10.01.2008 0

Scooping Sarah Palin

  • On: 10/23/2008 16:35:16
  • In: John McCain
  • Give him credit where credit is due. One Richard T. Pienciak – an otherwise obscure AP scribe henceforth known as “Scoop” – has, indeed, achieved such a remarkable ability to weave a web devoid of thread that one expects him at any moment to stand tall and proclaim to all the world, “Feather-footed through the plashy fen passes the questing vole.”

    On October 4, 2008, the prestigious Associated Press (AP) distributed a story nationwide that was clearly intended to denigrate Alaska Governor Sarah Palin through carefully calculated misrepresentation and assorted pejoratives – regardless of whether their was one iota of evidence to support their specious intimations. Written by Richard T. “Scoop” Pienciak, it had the innocuous headline “Palin tax returns for 2006 and 2007 released.

    The fact is, that headline also could have been the lead and the entirety of the body copy. Because that’s all there was to the story that was even remotely newsworthy. Until, that is, Scoop unsheathed his sword-like pen and began riding his steed into the ground.

    In a nutshell, Mrs. Palin and her husband, Todd, paid between 10% and 15% federal taxes on a combined income of some $200,000 in 2007 after they each took perfectly legal business and personal deductions. That’s the story. Or, rather, the non-story. So, clearly Scoop knew it was time for more than a little writer’s embellishment.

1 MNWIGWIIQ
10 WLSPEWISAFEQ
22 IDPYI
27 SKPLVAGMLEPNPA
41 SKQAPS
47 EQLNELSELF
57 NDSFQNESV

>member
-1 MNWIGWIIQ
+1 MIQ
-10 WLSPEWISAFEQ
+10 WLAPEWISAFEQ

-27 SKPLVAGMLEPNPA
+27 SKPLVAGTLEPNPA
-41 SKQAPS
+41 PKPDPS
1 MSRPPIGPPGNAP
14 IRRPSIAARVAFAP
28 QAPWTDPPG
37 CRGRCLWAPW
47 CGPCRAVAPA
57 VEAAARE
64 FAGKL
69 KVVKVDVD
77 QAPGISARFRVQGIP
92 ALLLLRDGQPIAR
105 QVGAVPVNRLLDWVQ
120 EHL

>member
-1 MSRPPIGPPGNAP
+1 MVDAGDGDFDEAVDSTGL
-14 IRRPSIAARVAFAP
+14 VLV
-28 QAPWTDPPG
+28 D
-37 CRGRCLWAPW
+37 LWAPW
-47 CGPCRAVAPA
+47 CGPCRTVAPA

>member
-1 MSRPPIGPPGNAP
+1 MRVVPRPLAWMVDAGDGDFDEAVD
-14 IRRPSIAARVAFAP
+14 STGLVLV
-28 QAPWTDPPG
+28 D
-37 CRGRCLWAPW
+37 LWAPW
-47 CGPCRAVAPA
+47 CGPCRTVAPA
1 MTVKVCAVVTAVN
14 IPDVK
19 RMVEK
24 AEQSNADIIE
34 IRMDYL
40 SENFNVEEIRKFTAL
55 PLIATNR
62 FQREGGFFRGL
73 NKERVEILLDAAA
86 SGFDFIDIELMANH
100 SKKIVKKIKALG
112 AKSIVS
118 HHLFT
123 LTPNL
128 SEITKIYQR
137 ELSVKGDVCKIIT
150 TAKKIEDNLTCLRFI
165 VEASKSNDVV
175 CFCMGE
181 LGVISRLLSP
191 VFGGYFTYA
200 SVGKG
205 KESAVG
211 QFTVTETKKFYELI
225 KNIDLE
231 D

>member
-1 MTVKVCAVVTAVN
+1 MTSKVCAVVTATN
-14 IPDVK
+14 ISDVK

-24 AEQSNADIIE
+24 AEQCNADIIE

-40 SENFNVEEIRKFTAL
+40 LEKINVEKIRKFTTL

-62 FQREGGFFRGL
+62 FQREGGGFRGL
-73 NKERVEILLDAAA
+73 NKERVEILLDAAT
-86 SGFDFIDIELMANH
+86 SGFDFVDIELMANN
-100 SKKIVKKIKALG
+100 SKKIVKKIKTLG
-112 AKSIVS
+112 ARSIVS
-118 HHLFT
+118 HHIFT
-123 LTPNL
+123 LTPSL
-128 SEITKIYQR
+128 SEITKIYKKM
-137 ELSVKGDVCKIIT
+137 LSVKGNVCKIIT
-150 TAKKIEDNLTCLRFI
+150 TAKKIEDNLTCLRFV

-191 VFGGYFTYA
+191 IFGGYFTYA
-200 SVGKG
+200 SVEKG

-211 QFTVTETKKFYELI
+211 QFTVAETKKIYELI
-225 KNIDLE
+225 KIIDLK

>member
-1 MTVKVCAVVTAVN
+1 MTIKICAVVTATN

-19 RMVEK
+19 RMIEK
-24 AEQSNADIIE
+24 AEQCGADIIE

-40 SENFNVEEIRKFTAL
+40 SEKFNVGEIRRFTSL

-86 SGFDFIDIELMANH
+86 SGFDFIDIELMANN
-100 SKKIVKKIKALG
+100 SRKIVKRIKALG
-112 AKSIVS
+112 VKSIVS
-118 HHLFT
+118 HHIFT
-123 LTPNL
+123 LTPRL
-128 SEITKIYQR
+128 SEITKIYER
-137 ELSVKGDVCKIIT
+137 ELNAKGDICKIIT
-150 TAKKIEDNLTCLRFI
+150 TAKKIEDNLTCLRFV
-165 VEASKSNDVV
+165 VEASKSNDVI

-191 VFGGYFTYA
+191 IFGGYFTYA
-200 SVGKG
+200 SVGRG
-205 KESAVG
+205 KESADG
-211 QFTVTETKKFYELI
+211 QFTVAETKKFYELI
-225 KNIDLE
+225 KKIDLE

Here, then, is his lead: “Sarah Palin is the breadwinner and her husband, Todd – well, he takes a lot of tax deductions …” First of all, if, as Todd’s tax returns indicate, Alaska’s “First Man” earns $66,000 a year, it would seem that he brings in a lot of dough himself – far more than the average wage-earner in the U.S. So, Scoop’s pejorative proclivities notwithstanding, the Palin twosome seem to have a pretty balanced breadbox. And AP should have edited out Mr. Pienciak’s snide “—well.”

    Then, there’s the matter of the Governor’s per diem payments. The people of Alaska seem more than happy to pay their popular governor a per diem when she works at the family’s home in Wasilla – nearly 600 miles from Juneau. But, not so, Scoop Pienciak. To Scoop, Mrs. Palin’s per diem is “controversial.” And who made it controversial? As far as we can tell, that would have been Mr. Pienciak, himself — since he cites no one else indulging in his illusionary controversy. John Courteney Boot would have been proud.

    But, Mr. Pienciak doesn’t let it lie there. No, as his non-story unfolds, he finds the per diem not only “controversial,” but also in “dispute.” And who, pray tell, “disputes” the per diem? Again, the answer seems to be the ever-vigilant Scoop Pienciak, himself, since he cites no other sources who seem the slightest bit concerned, or even interested for that matter.